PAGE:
If it hadn't been for yesterday's report on initial jobless claims, which fell to a five-year low, expectations for today's employment report would have been horrendous. Instead, they were just lousy.

With that in mind, the jobs numbers delivered a pleasant surprise. Non-farm payrolls increased 165,000 in April; the private sector added 176,000 jobs. March's 88,000 increase was revised up, as was February's, by a combined 114,000. With the exception of hiring for the decennial census in May 2010, the February increase of 332,000 was the largest since November 2005.

That the revisions to prior months continue to be positive should be a reminder not to draw macro conclusions from the initial print. In a technical note included in every report (one that clearly few read), the Bureau of Labor Statistics warns about the "reliability of the estimates." Translating the statistician-speak: A payroll increase of 100,000 in any month is statistically insignificant from an increase of 10,000 or 190,000. What's more, these are rounding errors in a labor force of 135 million.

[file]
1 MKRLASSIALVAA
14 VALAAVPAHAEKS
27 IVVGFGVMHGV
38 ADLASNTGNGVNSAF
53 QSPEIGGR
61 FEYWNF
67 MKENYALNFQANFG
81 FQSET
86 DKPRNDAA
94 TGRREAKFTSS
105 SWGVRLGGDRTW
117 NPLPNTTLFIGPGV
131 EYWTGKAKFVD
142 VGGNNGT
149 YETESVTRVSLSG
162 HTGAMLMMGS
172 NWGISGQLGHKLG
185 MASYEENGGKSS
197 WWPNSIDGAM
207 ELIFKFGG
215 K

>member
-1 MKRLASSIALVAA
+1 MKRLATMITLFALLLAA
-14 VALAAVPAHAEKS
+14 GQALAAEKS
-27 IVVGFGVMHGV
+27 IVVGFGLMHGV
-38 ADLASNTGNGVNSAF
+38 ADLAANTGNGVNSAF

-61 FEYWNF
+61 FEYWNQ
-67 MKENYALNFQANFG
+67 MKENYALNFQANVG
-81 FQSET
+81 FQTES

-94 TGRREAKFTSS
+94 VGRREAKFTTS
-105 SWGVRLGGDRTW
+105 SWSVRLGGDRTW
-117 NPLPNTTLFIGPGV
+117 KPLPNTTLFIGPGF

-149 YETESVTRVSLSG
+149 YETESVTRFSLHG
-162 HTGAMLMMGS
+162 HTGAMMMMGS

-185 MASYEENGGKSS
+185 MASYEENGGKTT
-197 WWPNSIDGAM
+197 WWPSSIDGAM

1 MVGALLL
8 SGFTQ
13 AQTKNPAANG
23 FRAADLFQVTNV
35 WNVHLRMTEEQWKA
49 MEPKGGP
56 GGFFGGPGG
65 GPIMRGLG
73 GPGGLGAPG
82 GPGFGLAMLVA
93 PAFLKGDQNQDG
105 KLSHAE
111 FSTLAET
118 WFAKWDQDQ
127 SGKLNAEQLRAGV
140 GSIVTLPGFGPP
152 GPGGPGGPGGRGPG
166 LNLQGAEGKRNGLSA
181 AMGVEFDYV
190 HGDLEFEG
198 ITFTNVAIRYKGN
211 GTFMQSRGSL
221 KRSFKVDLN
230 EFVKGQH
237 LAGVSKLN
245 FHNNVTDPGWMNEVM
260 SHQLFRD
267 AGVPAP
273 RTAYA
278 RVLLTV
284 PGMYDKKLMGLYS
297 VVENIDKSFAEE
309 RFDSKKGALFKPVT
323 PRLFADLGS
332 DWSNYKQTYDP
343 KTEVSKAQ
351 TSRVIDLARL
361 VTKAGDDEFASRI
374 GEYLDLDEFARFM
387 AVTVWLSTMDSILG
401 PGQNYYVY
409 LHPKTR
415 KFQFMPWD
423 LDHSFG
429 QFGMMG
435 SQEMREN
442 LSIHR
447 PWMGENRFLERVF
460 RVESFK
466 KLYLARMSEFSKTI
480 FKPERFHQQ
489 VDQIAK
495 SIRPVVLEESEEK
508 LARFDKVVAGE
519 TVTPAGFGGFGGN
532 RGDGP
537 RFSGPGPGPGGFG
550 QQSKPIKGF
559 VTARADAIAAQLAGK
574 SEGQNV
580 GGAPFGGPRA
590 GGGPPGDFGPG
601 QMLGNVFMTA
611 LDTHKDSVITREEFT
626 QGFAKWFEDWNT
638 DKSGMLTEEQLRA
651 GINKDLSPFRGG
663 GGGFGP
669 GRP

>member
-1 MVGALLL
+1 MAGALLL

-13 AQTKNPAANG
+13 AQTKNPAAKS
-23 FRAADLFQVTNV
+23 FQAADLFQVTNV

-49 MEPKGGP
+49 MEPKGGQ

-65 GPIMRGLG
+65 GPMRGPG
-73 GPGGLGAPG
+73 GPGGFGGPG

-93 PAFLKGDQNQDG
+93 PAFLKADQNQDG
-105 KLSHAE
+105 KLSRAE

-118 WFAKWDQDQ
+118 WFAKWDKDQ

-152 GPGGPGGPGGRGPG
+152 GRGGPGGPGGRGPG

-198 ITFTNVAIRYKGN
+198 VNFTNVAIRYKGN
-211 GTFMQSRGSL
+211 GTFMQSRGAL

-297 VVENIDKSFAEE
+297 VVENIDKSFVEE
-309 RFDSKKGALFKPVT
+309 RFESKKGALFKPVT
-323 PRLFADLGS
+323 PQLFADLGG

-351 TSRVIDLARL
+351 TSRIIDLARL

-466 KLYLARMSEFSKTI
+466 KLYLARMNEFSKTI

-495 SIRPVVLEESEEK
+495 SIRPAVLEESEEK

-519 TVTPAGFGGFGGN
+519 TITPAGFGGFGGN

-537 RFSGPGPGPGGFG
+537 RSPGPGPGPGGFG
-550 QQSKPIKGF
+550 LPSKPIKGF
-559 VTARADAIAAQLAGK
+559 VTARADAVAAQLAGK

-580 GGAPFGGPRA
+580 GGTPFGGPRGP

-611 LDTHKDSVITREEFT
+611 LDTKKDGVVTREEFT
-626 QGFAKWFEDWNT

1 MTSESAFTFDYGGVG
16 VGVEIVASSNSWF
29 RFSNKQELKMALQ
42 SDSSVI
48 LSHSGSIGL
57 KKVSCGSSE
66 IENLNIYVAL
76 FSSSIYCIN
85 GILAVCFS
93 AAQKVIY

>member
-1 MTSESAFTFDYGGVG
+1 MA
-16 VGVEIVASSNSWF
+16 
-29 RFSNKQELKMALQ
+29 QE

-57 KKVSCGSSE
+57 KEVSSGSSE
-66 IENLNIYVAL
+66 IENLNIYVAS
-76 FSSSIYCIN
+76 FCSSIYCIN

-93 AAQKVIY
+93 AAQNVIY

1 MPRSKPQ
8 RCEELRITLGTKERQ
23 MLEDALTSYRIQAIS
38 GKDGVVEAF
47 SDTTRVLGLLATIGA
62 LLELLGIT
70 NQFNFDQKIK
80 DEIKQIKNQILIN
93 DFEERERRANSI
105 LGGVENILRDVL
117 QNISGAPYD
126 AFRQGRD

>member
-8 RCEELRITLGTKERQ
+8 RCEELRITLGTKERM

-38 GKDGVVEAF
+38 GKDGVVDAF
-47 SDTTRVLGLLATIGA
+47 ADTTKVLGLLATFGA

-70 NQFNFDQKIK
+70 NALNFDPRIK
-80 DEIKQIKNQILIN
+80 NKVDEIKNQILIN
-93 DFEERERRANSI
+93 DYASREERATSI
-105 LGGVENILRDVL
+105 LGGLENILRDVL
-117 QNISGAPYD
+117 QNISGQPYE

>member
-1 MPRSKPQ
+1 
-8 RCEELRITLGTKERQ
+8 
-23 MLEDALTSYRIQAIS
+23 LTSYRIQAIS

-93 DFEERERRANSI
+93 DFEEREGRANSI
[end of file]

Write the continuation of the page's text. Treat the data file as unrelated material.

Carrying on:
This is something the Federal Reserve should keep in mind as it decides whether "to increase or reduce the pace" of its $85 billion monthly purchases.

The strongest aspect of the March report -- an increase in the workweek -- was more than reversed in April. The broadest measure of unemployment, which includes those working part-time for economic reasons, notched up a tick to 13.9 percent. On a brighter note, the unemployment rate fell last month to 7.5 percent even as the labor force increased.

Today's report was certainly one of the brightest spots in a month of consistently weak data. Let's hope the revisions reflect the trend.

(Caroline Baum is a Bloomberg View columnist. Follow her on Twitter.)